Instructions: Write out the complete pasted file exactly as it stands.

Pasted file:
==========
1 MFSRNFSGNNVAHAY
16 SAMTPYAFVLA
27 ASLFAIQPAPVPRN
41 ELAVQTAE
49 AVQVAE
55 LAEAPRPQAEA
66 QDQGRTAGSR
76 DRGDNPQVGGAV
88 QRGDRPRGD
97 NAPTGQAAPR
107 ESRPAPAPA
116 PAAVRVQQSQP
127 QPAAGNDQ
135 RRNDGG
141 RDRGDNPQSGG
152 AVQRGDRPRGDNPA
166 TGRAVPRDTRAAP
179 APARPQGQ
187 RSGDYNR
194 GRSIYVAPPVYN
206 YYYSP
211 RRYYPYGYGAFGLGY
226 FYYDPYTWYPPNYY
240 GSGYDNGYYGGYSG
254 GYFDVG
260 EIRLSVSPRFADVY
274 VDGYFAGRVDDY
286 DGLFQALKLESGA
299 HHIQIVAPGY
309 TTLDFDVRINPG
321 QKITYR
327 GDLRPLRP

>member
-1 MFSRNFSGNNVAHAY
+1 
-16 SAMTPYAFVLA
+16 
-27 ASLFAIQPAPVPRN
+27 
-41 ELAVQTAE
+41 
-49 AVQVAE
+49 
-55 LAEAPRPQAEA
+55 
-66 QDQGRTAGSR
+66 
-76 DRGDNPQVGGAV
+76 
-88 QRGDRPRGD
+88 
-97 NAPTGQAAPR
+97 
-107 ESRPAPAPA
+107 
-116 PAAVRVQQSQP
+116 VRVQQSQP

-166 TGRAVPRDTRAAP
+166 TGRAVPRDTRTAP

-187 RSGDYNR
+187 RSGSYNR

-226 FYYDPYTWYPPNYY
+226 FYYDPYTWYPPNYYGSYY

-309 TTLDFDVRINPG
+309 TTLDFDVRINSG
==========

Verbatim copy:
1 MFSRNFSGNNVAHAY
16 SAMTPYAFVLA
27 ASLFAIQPAPVPRN
41 ELAVQTAE
49 AVQVAE
55 LAEAPRPQAEA
66 QDQGRTAGSR
76 DRGDNPQVGGAV
88 QRGDRPRGD
97 NAPTGQAAPR
107 ESRPAPAPA
116 PAAVRVQQSQP
127 QPAAGNDQ
135 RRNDGG
141 RDRGDNPQSGG
152 AVQRGDRPRGDNPA
166 TGRAVPRDTRAAP
179 APARPQGQ
187 RSGDYNR
194 GRSIYVAPPVYN
206 YYYSP
211 RRYYPYGYGAFGLGY
226 FYYDPYTWYPPNYY
240 GSGYDNGYYGGYSG
254 GYFDVG
260 EIRLSVSPRFADVY
274 VDGYFAGRVDDY
286 DGLFQALKLESGA
299 HHIQIVAPGY
309 TTLDFDVRINPG
321 QKITYR
327 GDLRPLRP

>member
-1 MFSRNFSGNNVAHAY
+1 
-16 SAMTPYAFVLA
+16 
-27 ASLFAIQPAPVPRN
+27 
-41 ELAVQTAE
+41 
-49 AVQVAE
+49 
-55 LAEAPRPQAEA
+55 
-66 QDQGRTAGSR
+66 
-76 DRGDNPQVGGAV
+76 
-88 QRGDRPRGD
+88 
-97 NAPTGQAAPR
+97 
-107 ESRPAPAPA
+107 
-116 PAAVRVQQSQP
+116 VRVQQSQP

-166 TGRAVPRDTRAAP
+166 TGRAVPRDTRTAP

-187 RSGDYNR
+187 RSGSYNR

-226 FYYDPYTWYPPNYY
+226 FYYDPYTWYPPNYYGSYY

-309 TTLDFDVRINPG
+309 TTLDFDVRINSG